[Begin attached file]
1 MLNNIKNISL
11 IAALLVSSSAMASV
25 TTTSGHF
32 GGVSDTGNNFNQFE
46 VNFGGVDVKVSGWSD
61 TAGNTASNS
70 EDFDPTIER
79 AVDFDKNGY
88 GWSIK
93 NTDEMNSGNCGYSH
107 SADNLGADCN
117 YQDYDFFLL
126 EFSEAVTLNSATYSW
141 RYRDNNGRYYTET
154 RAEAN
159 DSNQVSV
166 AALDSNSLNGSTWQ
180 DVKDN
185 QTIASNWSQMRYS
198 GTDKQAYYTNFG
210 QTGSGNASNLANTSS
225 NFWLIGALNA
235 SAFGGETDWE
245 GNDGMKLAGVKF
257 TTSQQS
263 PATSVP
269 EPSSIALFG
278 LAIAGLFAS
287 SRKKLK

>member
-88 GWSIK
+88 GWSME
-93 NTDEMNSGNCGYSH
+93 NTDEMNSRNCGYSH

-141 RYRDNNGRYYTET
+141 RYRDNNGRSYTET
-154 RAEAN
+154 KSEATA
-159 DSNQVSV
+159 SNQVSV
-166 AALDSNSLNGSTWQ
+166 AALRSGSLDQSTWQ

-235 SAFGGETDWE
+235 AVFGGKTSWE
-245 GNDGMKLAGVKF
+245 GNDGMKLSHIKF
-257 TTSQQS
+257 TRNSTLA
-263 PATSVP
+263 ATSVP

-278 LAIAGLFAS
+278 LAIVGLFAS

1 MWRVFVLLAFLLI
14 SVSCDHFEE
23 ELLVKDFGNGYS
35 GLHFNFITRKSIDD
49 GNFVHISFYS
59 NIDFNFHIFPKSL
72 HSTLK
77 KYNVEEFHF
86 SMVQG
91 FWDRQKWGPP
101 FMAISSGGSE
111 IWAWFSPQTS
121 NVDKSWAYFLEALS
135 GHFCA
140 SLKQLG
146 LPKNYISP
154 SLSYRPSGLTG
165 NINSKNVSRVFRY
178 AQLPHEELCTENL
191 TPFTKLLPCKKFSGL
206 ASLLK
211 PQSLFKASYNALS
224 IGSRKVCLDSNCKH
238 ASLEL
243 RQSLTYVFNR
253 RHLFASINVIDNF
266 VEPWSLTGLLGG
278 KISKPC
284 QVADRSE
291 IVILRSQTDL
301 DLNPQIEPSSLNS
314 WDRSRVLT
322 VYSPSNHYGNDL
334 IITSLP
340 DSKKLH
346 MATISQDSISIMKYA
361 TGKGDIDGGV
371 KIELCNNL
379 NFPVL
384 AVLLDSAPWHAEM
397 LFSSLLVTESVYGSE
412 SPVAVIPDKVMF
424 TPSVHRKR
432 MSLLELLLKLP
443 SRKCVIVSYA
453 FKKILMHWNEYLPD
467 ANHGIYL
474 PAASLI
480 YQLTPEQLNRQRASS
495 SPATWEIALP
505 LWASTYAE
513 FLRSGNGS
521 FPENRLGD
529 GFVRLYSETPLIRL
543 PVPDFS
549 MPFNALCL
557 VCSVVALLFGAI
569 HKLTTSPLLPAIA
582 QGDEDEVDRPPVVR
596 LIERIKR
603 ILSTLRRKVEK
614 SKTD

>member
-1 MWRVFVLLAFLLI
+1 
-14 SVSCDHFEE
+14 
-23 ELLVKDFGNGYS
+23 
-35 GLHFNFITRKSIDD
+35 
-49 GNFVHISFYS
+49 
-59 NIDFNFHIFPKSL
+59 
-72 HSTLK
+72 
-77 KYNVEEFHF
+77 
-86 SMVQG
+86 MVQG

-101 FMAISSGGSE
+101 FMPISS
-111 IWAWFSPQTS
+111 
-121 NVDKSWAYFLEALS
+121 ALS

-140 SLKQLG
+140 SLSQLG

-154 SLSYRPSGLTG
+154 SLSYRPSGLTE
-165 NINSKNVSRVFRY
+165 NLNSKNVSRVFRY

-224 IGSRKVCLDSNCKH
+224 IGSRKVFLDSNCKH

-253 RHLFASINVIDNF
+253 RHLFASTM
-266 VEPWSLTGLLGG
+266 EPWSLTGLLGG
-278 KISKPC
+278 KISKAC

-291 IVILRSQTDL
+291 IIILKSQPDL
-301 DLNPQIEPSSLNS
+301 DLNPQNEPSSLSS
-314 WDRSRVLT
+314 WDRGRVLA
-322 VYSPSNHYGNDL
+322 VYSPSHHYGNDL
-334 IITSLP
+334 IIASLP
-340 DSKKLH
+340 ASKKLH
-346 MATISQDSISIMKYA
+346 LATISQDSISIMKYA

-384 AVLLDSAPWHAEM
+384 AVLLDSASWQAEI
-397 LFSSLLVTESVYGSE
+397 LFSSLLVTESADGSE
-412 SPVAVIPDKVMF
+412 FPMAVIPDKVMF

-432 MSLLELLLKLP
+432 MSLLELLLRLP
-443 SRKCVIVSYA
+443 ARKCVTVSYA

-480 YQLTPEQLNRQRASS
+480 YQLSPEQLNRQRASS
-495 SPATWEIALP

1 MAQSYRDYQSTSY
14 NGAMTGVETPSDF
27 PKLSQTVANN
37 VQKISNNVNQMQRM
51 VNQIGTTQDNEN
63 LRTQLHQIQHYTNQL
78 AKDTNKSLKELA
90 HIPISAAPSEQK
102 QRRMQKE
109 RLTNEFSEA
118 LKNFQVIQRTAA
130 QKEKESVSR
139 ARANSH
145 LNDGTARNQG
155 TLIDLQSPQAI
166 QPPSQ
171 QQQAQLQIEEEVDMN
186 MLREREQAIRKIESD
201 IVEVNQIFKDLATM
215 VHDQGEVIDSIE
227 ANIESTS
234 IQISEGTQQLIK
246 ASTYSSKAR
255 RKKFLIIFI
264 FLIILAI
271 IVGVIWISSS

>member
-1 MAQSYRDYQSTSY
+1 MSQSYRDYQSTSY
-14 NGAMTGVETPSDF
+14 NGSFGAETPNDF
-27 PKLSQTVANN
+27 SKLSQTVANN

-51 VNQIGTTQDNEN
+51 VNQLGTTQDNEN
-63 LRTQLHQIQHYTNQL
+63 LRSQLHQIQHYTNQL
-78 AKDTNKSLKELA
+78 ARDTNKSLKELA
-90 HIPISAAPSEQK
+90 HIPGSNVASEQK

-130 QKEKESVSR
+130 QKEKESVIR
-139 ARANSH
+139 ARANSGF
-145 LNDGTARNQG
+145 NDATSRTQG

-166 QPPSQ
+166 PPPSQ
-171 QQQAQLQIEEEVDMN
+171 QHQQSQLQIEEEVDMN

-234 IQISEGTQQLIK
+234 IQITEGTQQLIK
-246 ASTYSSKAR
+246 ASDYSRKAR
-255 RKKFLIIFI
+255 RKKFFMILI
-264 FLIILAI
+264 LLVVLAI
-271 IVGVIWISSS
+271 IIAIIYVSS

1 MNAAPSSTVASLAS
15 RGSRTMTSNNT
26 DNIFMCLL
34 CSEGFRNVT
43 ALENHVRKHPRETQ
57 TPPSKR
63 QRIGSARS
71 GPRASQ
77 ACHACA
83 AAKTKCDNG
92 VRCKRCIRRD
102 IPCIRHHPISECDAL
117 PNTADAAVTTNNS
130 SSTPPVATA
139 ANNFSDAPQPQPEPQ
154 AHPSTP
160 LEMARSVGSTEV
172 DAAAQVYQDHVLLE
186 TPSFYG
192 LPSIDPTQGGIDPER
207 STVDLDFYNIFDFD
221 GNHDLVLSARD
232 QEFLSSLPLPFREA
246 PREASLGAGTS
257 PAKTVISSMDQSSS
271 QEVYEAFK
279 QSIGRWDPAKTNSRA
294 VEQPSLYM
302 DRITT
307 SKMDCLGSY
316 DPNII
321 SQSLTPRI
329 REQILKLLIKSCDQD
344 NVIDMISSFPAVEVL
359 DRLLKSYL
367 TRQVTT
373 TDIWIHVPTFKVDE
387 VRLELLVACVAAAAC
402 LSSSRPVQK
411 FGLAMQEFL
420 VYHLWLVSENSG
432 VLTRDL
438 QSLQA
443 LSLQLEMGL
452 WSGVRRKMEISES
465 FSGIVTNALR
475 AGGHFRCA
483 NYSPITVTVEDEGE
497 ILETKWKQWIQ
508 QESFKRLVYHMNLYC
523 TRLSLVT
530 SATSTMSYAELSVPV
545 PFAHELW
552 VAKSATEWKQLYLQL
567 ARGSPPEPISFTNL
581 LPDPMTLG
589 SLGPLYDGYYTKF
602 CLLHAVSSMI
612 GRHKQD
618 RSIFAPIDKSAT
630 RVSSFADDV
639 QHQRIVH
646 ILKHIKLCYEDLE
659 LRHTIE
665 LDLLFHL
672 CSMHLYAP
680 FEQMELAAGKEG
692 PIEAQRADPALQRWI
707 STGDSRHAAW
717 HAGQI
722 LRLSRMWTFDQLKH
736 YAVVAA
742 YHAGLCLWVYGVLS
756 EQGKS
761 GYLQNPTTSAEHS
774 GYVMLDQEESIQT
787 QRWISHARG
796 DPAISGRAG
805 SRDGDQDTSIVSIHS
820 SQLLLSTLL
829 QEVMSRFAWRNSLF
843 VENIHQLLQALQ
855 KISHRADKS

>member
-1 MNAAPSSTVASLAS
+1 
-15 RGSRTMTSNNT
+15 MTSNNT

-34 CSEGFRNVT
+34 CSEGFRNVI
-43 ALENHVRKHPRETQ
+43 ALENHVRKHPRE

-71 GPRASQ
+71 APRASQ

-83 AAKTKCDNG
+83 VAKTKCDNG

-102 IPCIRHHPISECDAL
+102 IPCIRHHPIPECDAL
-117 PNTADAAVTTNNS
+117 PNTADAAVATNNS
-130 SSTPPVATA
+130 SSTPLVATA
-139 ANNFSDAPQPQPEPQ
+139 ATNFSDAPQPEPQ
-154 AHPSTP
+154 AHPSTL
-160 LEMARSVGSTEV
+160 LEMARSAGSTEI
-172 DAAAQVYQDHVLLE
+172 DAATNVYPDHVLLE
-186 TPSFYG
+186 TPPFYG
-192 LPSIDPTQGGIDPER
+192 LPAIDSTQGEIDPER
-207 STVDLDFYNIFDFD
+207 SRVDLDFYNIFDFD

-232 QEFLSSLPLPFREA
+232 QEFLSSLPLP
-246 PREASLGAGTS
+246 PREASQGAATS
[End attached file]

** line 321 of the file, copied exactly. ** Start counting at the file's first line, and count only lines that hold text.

820 SQLLLSTLL